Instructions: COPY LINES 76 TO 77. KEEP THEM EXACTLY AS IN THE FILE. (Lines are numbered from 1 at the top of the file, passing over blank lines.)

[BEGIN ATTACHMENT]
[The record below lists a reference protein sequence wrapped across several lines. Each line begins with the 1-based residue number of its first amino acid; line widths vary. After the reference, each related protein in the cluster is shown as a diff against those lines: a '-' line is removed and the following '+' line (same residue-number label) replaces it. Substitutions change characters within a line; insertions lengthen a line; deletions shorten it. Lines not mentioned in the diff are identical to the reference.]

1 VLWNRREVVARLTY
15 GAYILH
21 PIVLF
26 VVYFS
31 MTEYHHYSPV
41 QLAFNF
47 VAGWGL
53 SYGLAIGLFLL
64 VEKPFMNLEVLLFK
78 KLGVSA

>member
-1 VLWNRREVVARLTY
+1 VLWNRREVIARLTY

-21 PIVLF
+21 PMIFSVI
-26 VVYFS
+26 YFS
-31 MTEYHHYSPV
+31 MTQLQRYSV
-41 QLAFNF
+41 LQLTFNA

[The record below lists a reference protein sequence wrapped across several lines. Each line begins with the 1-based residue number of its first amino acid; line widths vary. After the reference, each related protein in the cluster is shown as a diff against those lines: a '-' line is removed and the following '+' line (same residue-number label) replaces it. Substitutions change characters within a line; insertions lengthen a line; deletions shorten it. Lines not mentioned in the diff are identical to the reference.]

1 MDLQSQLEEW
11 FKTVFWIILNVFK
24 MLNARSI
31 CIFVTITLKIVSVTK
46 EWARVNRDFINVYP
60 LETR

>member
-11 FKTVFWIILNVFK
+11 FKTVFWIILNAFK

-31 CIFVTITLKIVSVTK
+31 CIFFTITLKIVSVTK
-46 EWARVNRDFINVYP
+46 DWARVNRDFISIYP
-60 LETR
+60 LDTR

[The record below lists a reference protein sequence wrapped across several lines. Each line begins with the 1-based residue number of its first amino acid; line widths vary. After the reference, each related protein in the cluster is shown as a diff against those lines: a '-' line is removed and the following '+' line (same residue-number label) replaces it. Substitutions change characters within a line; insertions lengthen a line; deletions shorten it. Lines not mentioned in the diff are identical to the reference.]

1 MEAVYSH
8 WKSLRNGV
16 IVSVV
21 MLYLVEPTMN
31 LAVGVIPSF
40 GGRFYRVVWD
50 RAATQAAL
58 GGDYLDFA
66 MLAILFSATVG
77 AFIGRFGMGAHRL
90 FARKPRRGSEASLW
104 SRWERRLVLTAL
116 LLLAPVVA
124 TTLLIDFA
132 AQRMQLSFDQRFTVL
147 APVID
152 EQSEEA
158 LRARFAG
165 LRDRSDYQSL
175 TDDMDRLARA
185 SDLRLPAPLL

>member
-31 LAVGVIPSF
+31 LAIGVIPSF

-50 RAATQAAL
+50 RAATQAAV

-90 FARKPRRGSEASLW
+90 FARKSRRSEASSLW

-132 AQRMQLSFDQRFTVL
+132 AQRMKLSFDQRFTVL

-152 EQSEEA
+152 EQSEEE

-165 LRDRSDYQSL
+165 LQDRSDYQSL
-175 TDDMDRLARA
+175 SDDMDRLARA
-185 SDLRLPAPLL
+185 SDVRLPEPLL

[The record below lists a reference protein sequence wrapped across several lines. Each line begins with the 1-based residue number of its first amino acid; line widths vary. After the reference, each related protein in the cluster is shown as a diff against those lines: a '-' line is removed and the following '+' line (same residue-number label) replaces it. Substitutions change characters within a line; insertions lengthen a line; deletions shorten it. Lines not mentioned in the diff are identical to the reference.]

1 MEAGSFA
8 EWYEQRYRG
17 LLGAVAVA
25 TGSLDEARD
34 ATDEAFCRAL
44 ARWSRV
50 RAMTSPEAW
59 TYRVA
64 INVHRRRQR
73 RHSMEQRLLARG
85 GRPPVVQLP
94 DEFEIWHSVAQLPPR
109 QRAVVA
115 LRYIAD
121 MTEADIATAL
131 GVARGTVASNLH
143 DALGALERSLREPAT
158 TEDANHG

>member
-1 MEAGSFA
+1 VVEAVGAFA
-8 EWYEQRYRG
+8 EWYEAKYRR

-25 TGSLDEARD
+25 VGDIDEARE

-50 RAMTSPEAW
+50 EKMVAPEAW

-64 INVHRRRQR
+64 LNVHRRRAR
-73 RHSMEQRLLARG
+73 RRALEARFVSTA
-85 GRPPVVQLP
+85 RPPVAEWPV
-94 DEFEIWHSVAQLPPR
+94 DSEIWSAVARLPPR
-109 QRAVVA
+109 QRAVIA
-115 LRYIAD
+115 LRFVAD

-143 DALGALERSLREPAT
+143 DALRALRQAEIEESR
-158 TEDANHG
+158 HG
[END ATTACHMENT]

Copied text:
-185 SDLRLPAPLL
+185 SDVRLPEPLL